After learning this, I have to say I was nervous about meeting the people here and facing them. When I travel I take on the responsibility of being the representative of my country. Here I was not very proud of who I was representing. I did find like all my other travels that the people like Americans, just not our government. I have to add I am not all that pleased with it either. I think it must be Hollywood that has done the most to propagate a love for our country. Yes we blow up and shoot anything that moves but in general we are pretty nice folks.
I was met at the airport by one of the representatives from the customer we were coming to see. Soon afterwards Ian showed up, it was great to see him again, it had been over 2 years since we worked together last. We did a little catching up over a cup of coffee. I had expected this to be more like a third world country than the modern glass and steel structures I witnessed on the way into town. Yes there are broken down brick and concrete building on the way to downtown Buenos Aries, it’s not any different then, NY, LA Chicago or Atlanta.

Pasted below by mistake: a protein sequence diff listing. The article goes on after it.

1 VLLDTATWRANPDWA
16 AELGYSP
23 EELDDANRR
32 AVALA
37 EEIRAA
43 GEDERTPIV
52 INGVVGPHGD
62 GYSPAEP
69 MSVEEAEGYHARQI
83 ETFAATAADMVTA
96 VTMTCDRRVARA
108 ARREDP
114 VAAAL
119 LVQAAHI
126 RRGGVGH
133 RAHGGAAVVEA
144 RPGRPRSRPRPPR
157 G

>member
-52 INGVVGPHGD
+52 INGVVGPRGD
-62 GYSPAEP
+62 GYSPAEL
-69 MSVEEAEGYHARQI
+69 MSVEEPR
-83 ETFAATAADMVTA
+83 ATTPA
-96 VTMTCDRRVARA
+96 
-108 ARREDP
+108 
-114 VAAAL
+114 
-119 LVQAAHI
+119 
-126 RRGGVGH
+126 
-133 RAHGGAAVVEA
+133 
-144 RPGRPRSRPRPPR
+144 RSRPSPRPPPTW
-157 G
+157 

When we showed up at the hotel it was marble and brass and polished clean. I am sure it must have been at least a 4 star because of the service we received. After a quick freshen up we walked to the customer’s site just around the corner from the hotel. I could not describe the interior of this place in a dream. I am sure in my literary background there would be a word but to me it was disorganized organization, eclectic and modern, as Hooters puts it “Tacky Yet Unrefined”. Plastic hung from the florescent lights to imitate clouds and the beautiful butterfly chairs of the 50’s were everywhere. Along with some strange wooden dog looking things that were tied to every desk to keep track of paper and other office supplies.